Reward high-risk international business projects investing in a green future and stop support for the international fossil industry
The climate is 'hot'. Everyone is talking about it. 'Everyone needs to do something' calls the government in its recently started public campaign. Good plan. Let's really do something. For a start, we can stop supporting international trade in fossil energy by our own multinationals. That would free up 1.5 billion euros which we could use to combat climate change on an international scale and at the same time give our own innovative businesses a boost. Today's Vergeten Klimaattafel (Forgotten Climate Roundtable) will discuss the opportunities for the Netherlands to have a real impact. And those opportunities are enormous. Because our big money and our influence lie beyond our borders.
On Monday 11 May, at the government's request, the Advisory Council on International Affairs (AIV) published an emergency advisory report on how the Netherlands can make an effective contribution to the worldwide fight against the Corona virus. Together with companies, scientists and environmental, human rights and development organisations, Both ENDS is today presenting a response to this report, in which we make a number of suggestions for investing in countries and people with insufficient resources to tackle the crisis effectively.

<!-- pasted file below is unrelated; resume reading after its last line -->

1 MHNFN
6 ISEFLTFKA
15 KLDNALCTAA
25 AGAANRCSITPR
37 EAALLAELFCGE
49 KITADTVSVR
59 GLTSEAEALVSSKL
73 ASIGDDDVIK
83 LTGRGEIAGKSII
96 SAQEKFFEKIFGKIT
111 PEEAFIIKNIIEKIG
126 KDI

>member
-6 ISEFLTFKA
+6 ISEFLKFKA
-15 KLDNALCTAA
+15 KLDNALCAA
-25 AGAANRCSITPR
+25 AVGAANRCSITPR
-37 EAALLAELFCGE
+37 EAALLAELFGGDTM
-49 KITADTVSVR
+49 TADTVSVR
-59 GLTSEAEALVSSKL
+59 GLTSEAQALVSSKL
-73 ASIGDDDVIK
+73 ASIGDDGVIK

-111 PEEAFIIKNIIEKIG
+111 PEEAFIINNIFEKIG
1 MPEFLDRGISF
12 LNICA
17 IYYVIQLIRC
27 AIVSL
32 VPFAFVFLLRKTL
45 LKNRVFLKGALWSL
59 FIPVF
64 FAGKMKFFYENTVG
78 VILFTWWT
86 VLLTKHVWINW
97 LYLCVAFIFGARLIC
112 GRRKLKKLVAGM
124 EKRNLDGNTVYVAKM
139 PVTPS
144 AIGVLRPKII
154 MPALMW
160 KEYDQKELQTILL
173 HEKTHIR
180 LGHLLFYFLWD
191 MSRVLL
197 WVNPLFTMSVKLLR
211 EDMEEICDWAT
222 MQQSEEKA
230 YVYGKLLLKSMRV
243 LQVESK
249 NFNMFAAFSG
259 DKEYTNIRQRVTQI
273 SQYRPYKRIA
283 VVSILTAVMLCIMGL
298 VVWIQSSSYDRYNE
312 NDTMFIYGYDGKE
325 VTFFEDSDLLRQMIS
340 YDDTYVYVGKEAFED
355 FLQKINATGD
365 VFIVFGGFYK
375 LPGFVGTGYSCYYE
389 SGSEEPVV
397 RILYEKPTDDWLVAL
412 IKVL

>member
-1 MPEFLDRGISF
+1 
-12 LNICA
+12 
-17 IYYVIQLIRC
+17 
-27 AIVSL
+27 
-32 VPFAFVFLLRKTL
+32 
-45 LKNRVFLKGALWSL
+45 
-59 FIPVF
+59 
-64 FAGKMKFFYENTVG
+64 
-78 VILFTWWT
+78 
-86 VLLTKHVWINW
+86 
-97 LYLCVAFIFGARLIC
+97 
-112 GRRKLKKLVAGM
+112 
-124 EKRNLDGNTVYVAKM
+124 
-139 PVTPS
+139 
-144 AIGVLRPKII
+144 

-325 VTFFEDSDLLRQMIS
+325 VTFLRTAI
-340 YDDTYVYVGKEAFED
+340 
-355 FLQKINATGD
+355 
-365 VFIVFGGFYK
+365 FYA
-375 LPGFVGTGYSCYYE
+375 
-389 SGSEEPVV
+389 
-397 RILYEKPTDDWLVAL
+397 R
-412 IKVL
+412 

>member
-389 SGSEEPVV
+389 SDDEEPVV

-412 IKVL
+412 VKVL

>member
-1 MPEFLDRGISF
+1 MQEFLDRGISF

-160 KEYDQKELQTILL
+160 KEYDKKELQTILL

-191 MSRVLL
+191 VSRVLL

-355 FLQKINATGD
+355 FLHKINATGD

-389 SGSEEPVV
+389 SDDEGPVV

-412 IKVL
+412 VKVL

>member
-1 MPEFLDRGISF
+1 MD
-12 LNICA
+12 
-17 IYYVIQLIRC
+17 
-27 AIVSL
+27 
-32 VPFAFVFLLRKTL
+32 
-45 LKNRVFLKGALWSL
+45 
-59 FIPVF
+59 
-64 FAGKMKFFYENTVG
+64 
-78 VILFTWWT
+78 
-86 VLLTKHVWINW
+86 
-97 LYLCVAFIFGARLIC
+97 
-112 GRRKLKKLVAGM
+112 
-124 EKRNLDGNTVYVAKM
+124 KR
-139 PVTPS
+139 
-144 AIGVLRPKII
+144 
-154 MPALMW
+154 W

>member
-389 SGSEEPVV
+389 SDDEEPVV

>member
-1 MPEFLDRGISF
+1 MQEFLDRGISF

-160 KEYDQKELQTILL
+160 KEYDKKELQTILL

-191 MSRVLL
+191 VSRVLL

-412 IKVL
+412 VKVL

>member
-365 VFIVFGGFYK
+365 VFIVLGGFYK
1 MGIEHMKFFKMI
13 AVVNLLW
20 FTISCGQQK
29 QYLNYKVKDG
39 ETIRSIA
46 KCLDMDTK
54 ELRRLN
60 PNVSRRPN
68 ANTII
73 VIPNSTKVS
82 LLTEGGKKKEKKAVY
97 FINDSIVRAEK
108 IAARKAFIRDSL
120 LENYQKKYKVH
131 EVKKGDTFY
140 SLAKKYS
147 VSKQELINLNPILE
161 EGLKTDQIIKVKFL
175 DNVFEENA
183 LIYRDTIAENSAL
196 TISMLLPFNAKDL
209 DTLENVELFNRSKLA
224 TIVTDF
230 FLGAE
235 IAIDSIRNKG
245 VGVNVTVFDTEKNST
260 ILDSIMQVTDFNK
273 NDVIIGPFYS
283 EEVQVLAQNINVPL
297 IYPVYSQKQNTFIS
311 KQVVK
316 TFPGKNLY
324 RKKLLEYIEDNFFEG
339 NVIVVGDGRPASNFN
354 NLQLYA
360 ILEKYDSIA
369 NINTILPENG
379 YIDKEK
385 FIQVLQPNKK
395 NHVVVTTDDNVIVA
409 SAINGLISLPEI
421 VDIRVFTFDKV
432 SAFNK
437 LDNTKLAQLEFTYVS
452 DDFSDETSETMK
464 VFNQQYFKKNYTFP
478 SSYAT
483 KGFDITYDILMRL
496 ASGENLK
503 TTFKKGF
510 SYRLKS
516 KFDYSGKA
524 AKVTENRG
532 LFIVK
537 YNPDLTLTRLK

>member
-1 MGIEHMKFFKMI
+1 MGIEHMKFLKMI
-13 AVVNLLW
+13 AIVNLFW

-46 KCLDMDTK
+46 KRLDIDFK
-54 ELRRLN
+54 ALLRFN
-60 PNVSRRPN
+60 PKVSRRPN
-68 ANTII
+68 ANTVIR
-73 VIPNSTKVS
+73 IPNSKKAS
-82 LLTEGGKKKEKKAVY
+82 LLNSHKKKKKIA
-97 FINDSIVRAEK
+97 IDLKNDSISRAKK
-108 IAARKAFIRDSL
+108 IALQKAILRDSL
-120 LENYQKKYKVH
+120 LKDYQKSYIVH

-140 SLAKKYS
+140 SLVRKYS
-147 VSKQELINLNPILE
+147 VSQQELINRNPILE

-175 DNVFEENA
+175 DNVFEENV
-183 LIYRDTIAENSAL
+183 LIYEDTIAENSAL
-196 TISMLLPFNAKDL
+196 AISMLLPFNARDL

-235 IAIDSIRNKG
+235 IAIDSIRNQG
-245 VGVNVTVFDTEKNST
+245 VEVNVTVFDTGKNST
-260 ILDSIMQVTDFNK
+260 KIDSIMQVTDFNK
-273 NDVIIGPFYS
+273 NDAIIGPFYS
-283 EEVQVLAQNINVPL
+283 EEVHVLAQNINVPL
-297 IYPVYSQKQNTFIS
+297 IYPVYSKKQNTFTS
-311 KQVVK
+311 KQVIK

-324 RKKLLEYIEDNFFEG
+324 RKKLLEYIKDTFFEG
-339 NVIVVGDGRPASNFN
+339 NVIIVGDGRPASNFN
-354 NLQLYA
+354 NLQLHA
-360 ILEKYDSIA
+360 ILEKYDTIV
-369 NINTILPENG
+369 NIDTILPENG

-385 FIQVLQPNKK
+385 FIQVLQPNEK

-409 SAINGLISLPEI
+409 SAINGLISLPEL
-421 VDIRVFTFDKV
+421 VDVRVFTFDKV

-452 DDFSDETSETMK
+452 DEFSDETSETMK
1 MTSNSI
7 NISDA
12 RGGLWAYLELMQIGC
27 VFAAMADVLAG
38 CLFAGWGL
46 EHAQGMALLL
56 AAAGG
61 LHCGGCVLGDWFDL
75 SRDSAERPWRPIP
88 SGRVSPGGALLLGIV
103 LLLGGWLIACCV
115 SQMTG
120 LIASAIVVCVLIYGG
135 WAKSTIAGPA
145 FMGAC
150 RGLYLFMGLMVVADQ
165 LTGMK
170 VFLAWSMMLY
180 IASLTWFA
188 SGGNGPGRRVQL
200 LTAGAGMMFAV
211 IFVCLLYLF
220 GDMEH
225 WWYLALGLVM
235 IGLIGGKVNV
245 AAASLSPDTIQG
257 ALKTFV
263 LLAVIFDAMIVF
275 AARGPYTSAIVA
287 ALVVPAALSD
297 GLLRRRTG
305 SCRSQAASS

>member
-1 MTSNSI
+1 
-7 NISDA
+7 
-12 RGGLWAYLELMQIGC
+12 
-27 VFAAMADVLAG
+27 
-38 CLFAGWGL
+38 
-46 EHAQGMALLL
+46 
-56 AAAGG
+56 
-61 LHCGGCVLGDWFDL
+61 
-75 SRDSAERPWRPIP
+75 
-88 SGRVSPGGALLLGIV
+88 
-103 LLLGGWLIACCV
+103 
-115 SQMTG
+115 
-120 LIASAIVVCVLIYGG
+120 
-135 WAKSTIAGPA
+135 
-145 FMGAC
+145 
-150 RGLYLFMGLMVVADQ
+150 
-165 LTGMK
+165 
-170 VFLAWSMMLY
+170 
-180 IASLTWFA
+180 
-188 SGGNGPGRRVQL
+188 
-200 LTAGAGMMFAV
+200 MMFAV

On September 20 and 27 the global climate strike takes place. Both ENDS joins the Dutch Climate Strike on September 27 in The Hague. This is why.
Today, an op-ed by Nathalie van Haren and Stefan Schüller was published in the Dutch national newspaper De Volkskrant about the IPCC's latest report "Climate Change and Land". Below you find the English translation.
There are still over one billion people who have no access to safe drinking water and basic sanitation. The increasing scarcity of water around the world makes the problem all the more urgent. However, the growing international recognition of the right to water and sanitation is the first step in the right direction. This right gives poor and vulnerable groups the ability to stand up to political neglect. It empowers them to approach national and international courts of justice to demand clean drinking water.
On April 2, 2009 the G-20 - the 20 countries with the largest national economies in the world - will be meeting to discuss new, (mostly) short term solutions for the financial crisis. The Netherlands is not a member country, but will be allowed to sit in. But which long term changes should Balkenende be advocating? To inspire him Both ENDS organises on wednesday March 25th, 2009 a Crisis Café: 'De Duurzame Daalder'.